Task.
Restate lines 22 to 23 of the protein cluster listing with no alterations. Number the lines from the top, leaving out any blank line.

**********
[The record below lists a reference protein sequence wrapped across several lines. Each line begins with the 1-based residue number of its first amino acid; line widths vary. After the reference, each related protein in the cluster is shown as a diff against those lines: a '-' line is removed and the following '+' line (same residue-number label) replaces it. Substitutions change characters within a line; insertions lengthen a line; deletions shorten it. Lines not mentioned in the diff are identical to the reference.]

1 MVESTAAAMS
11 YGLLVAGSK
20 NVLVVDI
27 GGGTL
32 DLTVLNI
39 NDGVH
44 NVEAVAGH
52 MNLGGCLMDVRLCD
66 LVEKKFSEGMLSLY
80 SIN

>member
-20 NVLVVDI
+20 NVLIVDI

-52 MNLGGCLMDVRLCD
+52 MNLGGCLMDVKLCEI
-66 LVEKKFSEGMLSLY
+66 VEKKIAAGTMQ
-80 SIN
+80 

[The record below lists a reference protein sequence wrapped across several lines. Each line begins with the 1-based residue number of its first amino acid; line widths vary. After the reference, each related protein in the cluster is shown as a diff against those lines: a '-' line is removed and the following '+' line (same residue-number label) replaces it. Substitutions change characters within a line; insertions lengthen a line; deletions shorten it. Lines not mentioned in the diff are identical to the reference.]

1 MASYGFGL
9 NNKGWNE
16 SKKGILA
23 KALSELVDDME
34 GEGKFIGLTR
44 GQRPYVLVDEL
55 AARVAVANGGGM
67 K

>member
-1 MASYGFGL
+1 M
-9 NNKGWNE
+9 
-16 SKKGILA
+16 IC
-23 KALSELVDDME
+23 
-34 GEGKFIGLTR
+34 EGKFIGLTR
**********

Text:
1 MASYGFGL
9 NNKGWNE